Even thought the pineapple gets pulverized, the other key elements stay appropriately chunky so you feel like it’s salsa and not just sauce. I am pretty happy with this salsa for what went in to it, but also for what didn’t. I’m looking at you, mango, avocado, garlic and jicama. Just because I had every Mexican fruit and vegetable didn’t mean I wanted to make you all go get them. Finally, here is the very loose recipe for…

Love the One You’re with Pineapple Salsa

As the name suggests, this salsa is a consequence of what I had in the house. Don’t be shy—go with what you’ve got. LTOYW

 Ingredients:

  • ½ fresh pineapple (or less), cut into whatever slices you know how to make
  • ¼ red onion (or more if that’s your thing)
  • 1 small or part of a large jalapeno, seeded and chopped
  • 1 chunk fresh ginger, chopped (about 1 Tbsp)
  • A responsible amount of fresh cilantro (a healthy handful), chopped. Go with your gut on this. And if you hate cilantro (Beatie) grab some mint instead.
  • ½ lime, juiced
  • 1 tsp maple syrup (totally optional but it was there)

 Method:

Put the pineapple in the food processor and pulse until all the big chunks are gone and it is the consistency you can imagine eating.

Pour the pineapple into a bowl.

Put the onion, jalapeno, ginger and cilantro in the processor and pulse until desired, edible consistency.

Scrape those veggies into the pineapple. Stir in syrup (if desired) and lime juice. Add salt to taste.

Enjoy with chips, on fish or chicken, on a sandwich, on a spoon…whatever. And while you’re staring at the jicama you didn’t use, cut that baby up and squeeze the other half of the lime over it so you have another thing to dip in the salsa. Happy Cinco de Mayo. May it make your Friday come all the faster!

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Love, and a Side of Buffalo Chicken Meatballs

 a few of the best friends in the world. Way better looking than meatballs in the sun.

A few of the best friends in the world. Way better looking than meatballs.

This is about meatballs, but it’s not really about meatballs. It’s about friends and family and communities and about the times that remind you how much you love all of the above. Those times are called parties.

I’m on spring break, which is why we’ve sort of lost touch (It’s not you, it’s me.) The anchor of the trip was the party (see happy purple people above) to honor my awesome mama. The whole process of throwing a party in your hometown—especially when you have no definitive vision or time or really any business thinking you can pull it off—is confirmation that Dorothy and her sparkly red shoes really had it right. There’s no place like home.

Friends appeared at just the right time to help me shop, delivered fondue pots, brought drinks and favorite dishes, ship-shaped the house, helped prep, cook, clean and tend each other throughout, took pictures and showed up with their rally caps on. They asked “how can I help?” and when I hesitated they just jumped in and did. The timeliness of the help was downright freaky, as when I was lamenting that I’d failed to order a cake and the phone rang: “Could I prepare a signature dessert to honor your mom?” I’m talking crazy good.

Like I said, this isn’t much about meatballs. BUT for this occasion I needed something easy I could make ahead and then pop in the oven, something that would not require any utensil beyond a toothpick, and something that was worthy of the best friends and family a girl could ever have. These mighty meatballs (poached from Epicurious) delivered in all areas. As a bonus, the leftovers were good the next day, cold and reheated.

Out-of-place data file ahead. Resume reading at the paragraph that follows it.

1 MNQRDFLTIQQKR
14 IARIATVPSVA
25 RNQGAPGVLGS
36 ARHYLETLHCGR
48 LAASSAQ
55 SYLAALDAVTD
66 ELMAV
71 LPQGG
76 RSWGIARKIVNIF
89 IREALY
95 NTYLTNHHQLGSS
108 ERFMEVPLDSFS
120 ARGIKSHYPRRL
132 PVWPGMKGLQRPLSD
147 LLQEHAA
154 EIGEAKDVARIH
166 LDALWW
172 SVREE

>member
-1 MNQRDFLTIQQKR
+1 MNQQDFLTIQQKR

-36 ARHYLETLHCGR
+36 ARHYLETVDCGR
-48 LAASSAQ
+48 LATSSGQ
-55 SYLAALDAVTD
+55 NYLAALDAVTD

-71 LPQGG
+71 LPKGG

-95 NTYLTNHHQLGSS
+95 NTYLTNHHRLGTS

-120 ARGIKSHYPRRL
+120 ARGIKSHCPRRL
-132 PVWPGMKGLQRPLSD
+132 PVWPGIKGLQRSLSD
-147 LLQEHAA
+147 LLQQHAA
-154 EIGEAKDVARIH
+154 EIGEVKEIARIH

Make these and have a party to remind yourself of all the good stuff and good people in your life.

Ingredients:

  • 2 tablespoons vegetable oil
  • 4 tablespoons (1/2 stick) unsalted butter
  • 1/3 cup Frank’s Red Hot Sauce or any other favorite hot sauce
  • 1 pound ground chicken, preferably thigh meat (turkey works too)
  • 1 large egg
  • 1/2 celery stalk, minced
  • 3/4 cup bread crumbs
  • 1 teaspoon salt
  • Some kind of Blue cheese dip or dressing

Method:

Preheat the oven to 450°F. Drizzle the vegetable oil into a 9×13-inch baking dish and use your hand to evenly coat the entire surface. Set aside.

Combine the butter and hot sauce in a small saucepan, and cook over low heat, whisking until the butter is melted and fully incorporated. Remove from the heat and allow the mixture to cool for 10 minutes.

Combine the hot sauce mixture, ground chicken, egg, celery, bread crumbs, and salt in a large mixing bowl and mix by hand until thoroughly incorporated.

Roll the mixture into round, 3/4 -inch balls, making sure to pack the meat firmly. Place the balls in the prepared baking dish, being careful to line them up snugly and in even rows vertically and horizontally to form a grid. The meatballs should be touching one another.

Roast for 15 to 20 minutes, or until the meatballs are firm and cooked through. A meat thermometer inserted into the center of a meatball should read 165°F.

Allow the meatballs to cool for 5 minutes in the baking dish before serving.

Serve with blue cheese dip for the real buffalo experience

 See? I told you. But don’t judge. Just make them. Trust me on this.

See? I told you meatballs aren’t as pretty as friends. But as with friends, don’t judge. Just make them, love them  and be happy.

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Squash On!… on toast that is

 

Fall all over squash on toast

Fall all over yourself for these apps. Yep, they’re that good.

Foodwise, fall is my dream come true. First come the apples, and we’ve been through my apple addiction. They give us good excuses to make things like salted caramel cholliesauce and Joni Mitchell Apple Pie. Then comes Halloween season (it’s really not just a day you know) and all those excuses to make things like Crackle and Salty Malty Rice Krispy Treats with whatever Whoppers you didn’t polish off. And of course you’ve got the crock pot bubbling in the background with goodness like no-fuss chicken taco chili. Honestly though, what I love most are the fall veggies—the squash, brussels sprouts, beets and various roots all begging for their turn to get roasted in the oven.